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High court turns away fight over Net jurisdiction

By The Associated Press

WASHINGTON — The Supreme Court refused today to consider an Internet-era case that asked which courts should handle lawsuits against people for information they put on the World Wide Web.

The question keeps coming up as more operators of Internet sites are taken to court for things like defamation or invasion of privacy.

The justices turned away an appeal from, which offers ratings of health- care providers on the Internet. A home health-care agency, Northwest Healthcare Alliance, contends it deserved a better grade. The agency sued for defamation in Washington state.

The attorney for said that the company, which operates out of Colorado, should not be forced to go to trial in Washington. Kris Kostolansky said that an appeals court ruling allowing the suit "subjects those who communicate opinions over the Internet to the unconstitutional burden of being subject to suit in any forum, until such time as this court corrects the injustice."

The Supreme Court has considered some Internet cases. But so far, justices have not been willing to consider a cyberspace legal boundary issue: Where can lawsuits involving the Web be filed?

Last month, the Court refused to hear a defamation case that involved parties in Minnesota and Alabama. The Minnesota Supreme Court had ruled that a Minnesota woman who wrote a message on the Internet critical of an Alabama scholar could not be sued for libel in the scholar's home state.

The Internet jurisdiction subject also has come up in Australia, where that country's highest court ruled last year that businessman Joseph Gutnick could sue for defamation over an article published in the United States in Barron's and posted on the Internet.

The Virginia-based Reporter's Committee for Freedom of the Press reported that Barron's writer William Alpert filed a complaint April 15 with the U.N. High Commissioner for Human Rights in Geneva, "alleging that Australia's libel laws violate his right to publish on the Internet."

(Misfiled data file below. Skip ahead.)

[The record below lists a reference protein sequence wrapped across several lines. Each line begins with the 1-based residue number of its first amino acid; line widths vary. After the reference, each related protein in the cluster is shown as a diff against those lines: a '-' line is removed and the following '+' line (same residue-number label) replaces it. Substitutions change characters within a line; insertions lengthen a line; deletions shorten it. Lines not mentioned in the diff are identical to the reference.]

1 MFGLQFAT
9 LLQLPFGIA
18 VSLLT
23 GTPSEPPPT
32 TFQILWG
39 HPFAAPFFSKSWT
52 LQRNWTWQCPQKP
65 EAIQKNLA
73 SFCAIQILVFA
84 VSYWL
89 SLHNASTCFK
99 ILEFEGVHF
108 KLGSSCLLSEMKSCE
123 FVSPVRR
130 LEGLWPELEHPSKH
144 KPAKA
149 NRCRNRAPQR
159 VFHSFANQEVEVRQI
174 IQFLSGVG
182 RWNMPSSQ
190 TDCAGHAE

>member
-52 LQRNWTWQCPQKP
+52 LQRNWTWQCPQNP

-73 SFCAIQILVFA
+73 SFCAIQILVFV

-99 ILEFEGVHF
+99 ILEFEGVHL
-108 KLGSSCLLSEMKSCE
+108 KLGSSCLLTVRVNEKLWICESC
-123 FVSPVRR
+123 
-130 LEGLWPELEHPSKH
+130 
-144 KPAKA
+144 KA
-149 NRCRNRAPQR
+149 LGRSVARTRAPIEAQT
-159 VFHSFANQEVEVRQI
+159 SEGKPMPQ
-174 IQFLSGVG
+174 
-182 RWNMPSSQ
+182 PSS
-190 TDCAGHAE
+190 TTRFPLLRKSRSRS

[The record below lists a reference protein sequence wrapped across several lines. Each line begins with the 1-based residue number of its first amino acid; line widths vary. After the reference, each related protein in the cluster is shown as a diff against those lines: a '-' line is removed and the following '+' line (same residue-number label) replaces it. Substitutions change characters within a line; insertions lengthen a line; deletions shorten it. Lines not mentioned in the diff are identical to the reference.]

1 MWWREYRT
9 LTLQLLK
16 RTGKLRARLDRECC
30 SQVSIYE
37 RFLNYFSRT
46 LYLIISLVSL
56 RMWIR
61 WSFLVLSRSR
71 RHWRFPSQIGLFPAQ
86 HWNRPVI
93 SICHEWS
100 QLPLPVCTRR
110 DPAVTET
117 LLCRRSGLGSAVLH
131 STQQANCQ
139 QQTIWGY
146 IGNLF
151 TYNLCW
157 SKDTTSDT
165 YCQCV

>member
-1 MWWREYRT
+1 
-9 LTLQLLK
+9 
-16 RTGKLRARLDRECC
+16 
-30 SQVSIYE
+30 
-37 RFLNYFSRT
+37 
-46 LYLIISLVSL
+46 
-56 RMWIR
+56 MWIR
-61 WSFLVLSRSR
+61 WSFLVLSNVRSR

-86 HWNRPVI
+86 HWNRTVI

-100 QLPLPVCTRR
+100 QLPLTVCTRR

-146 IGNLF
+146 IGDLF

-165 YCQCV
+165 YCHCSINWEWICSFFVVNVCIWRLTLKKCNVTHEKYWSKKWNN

In the Washington state case, the 9th U.S. Circuit Court of Appeals said that had opened itself up for a lawsuit in Washington by grading a Washington state provider and obtaining information for the rating from Washington state records. offers ratings of doctors, hospitals, nursing homes and home health-care agencies.

The case is, Inc. v. Northwest Health Care Alliance In., 02-1250.


Minnesota high court: Internet critic can't be sued in Alabama

Unanimous decision overturns rulings in two lower courts that had upheld $25,000 judgment for Alabama scholar. 07.15.02

Australia's high court gives man go-ahead to sue U.S. publication for libel

Analysts believe ruling against Dow Jones & Co. in Internet defamation case could set precedent for courts, affect publishers and Web sites around the world. 12.11.02

Warden can't sue for libel in home state, appeals panel rules
4th Circuit dismisses lawsuit against two Connecticut newspapers, saying articles posted on the Internet weren't aimed at Virginia audience. 12.16.02

Internet libel case with global implications ends in settlement
High Court of Australia unanimously ruled in 2002 that Joe Gutnick could sue U.S. publisher in his home state of Victoria. 11.16.04

Pa. court tosses challenge to date-dissing Web site
Judge rules he has no jurisdiction over defamation lawsuit man filed against Florida-based and its creator. 04.12.07

Slipping and sliding over online jurisdiction
By Douglas Lee Decision allowing Arizona Web site operator to be sued in Illinois federal court leaves many questions unanswered. 04.26.06

Online libel

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Last system update: Monday, February 8, 2010 | 16:47:33
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